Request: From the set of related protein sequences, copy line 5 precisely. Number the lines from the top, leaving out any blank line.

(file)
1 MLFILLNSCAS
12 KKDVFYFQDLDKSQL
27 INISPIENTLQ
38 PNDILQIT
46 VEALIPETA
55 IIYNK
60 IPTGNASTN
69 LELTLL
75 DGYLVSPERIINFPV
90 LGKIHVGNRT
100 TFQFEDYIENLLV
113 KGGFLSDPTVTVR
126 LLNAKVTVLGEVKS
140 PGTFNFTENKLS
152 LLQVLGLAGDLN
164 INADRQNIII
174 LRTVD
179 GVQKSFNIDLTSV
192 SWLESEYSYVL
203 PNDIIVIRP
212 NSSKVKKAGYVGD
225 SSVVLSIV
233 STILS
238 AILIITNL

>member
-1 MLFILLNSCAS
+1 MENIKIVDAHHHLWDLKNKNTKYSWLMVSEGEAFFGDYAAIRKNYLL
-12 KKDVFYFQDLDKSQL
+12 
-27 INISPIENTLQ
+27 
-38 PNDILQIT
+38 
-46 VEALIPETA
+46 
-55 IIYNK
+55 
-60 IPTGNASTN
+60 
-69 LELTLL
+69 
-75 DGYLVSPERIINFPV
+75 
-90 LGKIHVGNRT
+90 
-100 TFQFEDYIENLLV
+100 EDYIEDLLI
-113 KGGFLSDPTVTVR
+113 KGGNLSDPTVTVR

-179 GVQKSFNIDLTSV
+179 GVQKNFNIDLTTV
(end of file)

46 VEALIPETA